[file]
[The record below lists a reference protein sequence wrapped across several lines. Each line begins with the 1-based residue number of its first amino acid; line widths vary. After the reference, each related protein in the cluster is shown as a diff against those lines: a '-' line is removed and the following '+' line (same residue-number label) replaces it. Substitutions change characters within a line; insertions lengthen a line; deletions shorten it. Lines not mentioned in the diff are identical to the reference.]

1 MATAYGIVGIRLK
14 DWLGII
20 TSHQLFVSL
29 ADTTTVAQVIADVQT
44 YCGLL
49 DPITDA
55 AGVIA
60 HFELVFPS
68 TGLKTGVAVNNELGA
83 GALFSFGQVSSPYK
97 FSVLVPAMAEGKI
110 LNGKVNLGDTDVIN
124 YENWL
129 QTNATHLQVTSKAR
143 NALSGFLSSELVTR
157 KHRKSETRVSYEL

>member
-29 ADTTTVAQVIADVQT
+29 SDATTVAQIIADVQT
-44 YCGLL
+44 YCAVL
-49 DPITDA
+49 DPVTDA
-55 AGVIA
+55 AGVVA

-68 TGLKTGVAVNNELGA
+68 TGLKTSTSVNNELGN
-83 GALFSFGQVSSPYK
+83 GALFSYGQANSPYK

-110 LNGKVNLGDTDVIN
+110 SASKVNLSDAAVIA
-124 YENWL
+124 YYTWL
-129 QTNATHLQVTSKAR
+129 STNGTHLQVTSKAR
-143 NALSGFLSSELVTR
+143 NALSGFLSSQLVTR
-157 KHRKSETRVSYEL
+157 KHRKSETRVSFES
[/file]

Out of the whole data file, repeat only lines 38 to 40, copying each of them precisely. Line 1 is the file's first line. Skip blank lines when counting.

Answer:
+143 NALSGFLSSQLVTR
-157 KHRKSETRVSYEL
+157 KHRKSETRVSFES